Hello…Is It Lionel Richie Doing Country You’re Looking For?

When I was a mere 10 years old I found Lionel Richie almost inescapable.  I wasn’t a fan – was more of a pop/rock guy at the time – and it seemed like his music was everywhere.  From Toronto Rocks and Video Hitz to the CHUM 30 Countdown, you couldn’t avoid the numerous singles from his 1983 Can’t Slow Down album. I guess that’s what happens when an album produces five top-10 singles and stays in the Billboard Top-10 albums for 59 consecutive weeks spanning 1984 in its entirety, and then some.

Sure there was a huge follow-up album, 1986’s Dancing On The Ceiling, but then Richie all but disappeared.  He’d pop up here and there but the former Commodore was pretty much MIA for the last 25 years or so.

This week Richie returns with Tuskegee, named after the town in Alabama where he was born.  The album sees Richie reinventing some of his greatest hits as duets with some of the biggest names in country music. Lionel Richie does country music?  Apparently he grew up in the U.S. South listening to nothing but American country music, so naturally, he would know how to play it, right?

Not so fast, Lionel.  Simply adding a country vocalist or swapping out horns and strings for slide and organ doesn’t turn a song like “Dancing On The Ceiling” in to a Grand Ole Opry classic.  Even with country superstars like Blake Shelton, Kenny Chesney and Tim McGraw joining Richie on vocals, the album sounds contrived and forced at times.  The duets concept only really works on some of Richie’s ballads like“Hello”, reimagined with Jennifer Nettles of Sugarland, or when Richie and his partner play up his R&B/soul roots like on “Stuck On You” featuring Darius Rucker of Hootie And The Blowfish fame.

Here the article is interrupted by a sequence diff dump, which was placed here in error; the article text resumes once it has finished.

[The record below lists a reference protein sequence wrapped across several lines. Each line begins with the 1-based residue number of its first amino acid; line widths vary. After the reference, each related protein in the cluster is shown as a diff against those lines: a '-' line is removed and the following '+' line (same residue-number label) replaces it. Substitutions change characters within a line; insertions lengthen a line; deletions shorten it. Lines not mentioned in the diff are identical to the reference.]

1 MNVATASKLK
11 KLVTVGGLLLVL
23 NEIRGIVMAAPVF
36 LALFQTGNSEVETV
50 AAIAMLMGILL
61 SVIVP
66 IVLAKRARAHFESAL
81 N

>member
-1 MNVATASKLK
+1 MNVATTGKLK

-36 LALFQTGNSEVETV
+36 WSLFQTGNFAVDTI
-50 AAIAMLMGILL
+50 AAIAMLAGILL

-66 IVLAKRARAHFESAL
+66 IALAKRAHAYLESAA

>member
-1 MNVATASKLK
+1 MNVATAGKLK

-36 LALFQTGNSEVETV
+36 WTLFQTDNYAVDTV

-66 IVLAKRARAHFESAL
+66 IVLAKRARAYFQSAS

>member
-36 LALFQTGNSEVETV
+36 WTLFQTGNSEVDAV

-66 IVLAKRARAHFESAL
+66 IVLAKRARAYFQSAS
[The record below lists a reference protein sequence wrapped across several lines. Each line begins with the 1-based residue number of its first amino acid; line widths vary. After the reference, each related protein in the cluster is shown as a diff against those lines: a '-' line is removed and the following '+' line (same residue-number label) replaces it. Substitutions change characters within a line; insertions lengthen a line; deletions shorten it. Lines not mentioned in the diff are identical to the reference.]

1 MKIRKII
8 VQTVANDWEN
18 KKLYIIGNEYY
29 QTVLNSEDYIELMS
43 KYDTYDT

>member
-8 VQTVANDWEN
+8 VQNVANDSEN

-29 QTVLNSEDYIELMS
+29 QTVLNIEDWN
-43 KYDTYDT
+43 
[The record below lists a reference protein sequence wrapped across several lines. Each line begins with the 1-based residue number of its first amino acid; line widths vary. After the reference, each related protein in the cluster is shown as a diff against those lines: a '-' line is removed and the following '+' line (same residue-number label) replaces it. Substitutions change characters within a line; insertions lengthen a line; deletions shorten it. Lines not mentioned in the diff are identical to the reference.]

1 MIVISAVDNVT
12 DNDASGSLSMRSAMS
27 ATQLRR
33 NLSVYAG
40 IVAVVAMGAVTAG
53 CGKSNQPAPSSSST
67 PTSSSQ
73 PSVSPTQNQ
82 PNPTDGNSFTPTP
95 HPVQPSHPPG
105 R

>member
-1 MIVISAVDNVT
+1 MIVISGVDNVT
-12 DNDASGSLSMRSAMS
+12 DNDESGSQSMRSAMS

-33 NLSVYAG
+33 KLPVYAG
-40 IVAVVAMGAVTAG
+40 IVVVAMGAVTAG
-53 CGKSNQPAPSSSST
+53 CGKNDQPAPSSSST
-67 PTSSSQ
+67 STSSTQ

One of this biggest misses on the album is a reworked version of “Endless Love” with Shania Twain reprising the role of Diana Ross on the original.  Why bother re-recording this classic duet with a new partner who doesn’t come close to measuring up to the sentiment of the original…it just doesn’t make sense, especially since the musical arrangement doesn’t stray too far from the original.

If you’re thinking that Lionel and friends grab a guitar and sit on the porch singing some of his greatest hits, you’re going to be very disappointed with this album.  If you just want to rediscover some of the biggest hits of the last 30 years and remind yourself why Lionel Richie was once mentioned in the same breath of Michael Jackson, Bruce Springsteen, Madonna and the legends of Motown, then throw this on and remember what it was like to hope for someone to knock Lionel off the charts back in 1984.

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